The straightforward answer is no. You don't need a commercial lease attorney to review the lease before signing. But should you? Signing a lease agreement is a critical consideration for your business.
Unfortunately, many business operators fail to give their commercial lease the proper attention, choosing to direct their attention elsewhere. But their first mistake is failing to ask themselves if they need an attorney for a commercial lease.
A commercial lease attorney is essential when leasing a commercial space. First, they're familiar with lease agreements and can direct you on what type of lease best fits your business. Second, they can advise you on zoning and lease clauses that might substantially impact your company.
Most importantly, they can help negotiate your lease to get your business off to the right start.
How Much Does Your Lease Require You to Pay?
You need to know what you pay monthly precisely. That may seem obvious, but commercial leases can have many moving parts.
First, there's the lease term. A short-term lease provides some insurance in case your business fails. On the other hand, a long-term lease may present better terms.
Second, you need to have your landlord address expenses and how they get paid. That list of costs may be much greater than you anticipate:
- Property taxes
- Building maintenance
In most instances, the type of commercial lease you sign determines the allocation of expenses. Nonetheless, you need to know or risk getting hit with a cost you didn't anticipate. And it's another area where you need an attorney to review a commercial lease before signing.
Let's review standard commercial leases.
7 Types of Commercial Leases
There's more than one type of commercial lease. Each determines your payment responsibilities as a tenant. So, you need to choose which type best fits your needs.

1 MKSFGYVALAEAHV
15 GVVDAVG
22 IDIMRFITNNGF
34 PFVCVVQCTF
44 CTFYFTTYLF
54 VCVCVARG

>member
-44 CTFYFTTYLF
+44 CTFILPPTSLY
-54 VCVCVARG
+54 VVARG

Here's a look at seven lease options:
This agreement, referred to as a gross lease, requires you to pay base rent and utilities. Typically, the landlord handles building expenses like maintenance, insurance, and real estate taxes.
With a net lease, you pay a proportionate share of operating expenses to cover common area maintenance (CAM), property taxes, and insurance. Types of net leases include single, double, and triple.
Single Net Lease
With an N lease, you pay rent, utilities, and property taxes while the landlord pays insurance and maintenance expenses.
Double Net Lease
An NN requires you to pay rent, utilities, property taxes, and building insurance. The landlord takes care of maintenance costs. Base rent is typically lower with a double net lease because you're responsible for most additional expenses.
Triple Net Lease
You pay for rent and utilities. In addition, you must pay a pro-rated share of maintenance, insurance, and property taxes. Like an NN lease, an NNN lease generally has a reduced rental cost. Although rare, there's also an absolute NNN lease where you pay for everything – the landlord has no responsibility.
Modified Gross Lease
As the tenant, you pay a portion of the operating costs. Typically, those costs reflect the percentage of the building space you occupy. So, for example, if you occupy 50% of the building, you pay 50% of the operating costs.
In addition to base rent, you pay a percentage of gross revenue. A percentage lease generally applies to retail malls. In most instances, the landlord requests seven percent of sales once past a threshold.
So as you can see, you need to know what each lease type means to your business. And why you might need a commercial lease attorney to wade through the options and negotiate lease terms.
Key Clauses in Commercial Leases Where an Attorney Can Help
Apart from spelling out monthly expenses, your lease agreement covers essential clauses that govern your rights as a tenant.
You must understand what each means to you and your business. And it's another reason you likely need a good a commercial lease attorney to review the agreement before you put pen to paper.
The most relevant clauses include:
When does the term start and end? What happens if the business closes or you elect to relocate? Often, the lease term includes when you can enter the building, when rent is due when to secure insurance, etc. The clause also determines when and how to renew the lease terms.
This clause identifies the space you occupy as a tenant. If you're renting the entire building, it's reasonably straightforward. However, if you're renting a portion of the building, the premises clause details that space. This clause is a requirement for shared spaces.